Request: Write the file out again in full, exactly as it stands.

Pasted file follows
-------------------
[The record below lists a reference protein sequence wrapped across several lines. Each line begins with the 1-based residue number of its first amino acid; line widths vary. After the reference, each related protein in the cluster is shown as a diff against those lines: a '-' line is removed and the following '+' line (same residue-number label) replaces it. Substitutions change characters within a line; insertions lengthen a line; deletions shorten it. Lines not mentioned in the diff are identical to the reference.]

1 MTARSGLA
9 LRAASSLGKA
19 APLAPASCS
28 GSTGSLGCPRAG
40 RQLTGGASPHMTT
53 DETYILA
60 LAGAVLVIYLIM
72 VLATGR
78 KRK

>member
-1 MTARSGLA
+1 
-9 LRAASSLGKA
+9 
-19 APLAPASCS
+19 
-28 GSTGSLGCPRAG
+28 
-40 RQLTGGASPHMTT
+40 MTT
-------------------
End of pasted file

[The record below lists a reference protein sequence wrapped across several lines. Each line begins with the 1-based residue number of its first amino acid; line widths vary. After the reference, each related protein in the cluster is shown as a diff against those lines: a '-' line is removed and the following '+' line (same residue-number label) replaces it. Substitutions change characters within a line; insertions lengthen a line; deletions shorten it. Lines not mentioned in the diff are identical to the reference.]

1 MTARSGLA
9 LRAASSLGKA
19 APLAPASCS
28 GSTGSLGCPRAG
40 RQLTGGASPHMTT
53 DETYILA
60 LAGAVLVIYLIM
72 VLATGR
78 KRK

>member
-1 MTARSGLA
+1 
-9 LRAASSLGKA
+9 
-19 APLAPASCS
+19 
-28 GSTGSLGCPRAG
+28 
-40 RQLTGGASPHMTT
+40 MTT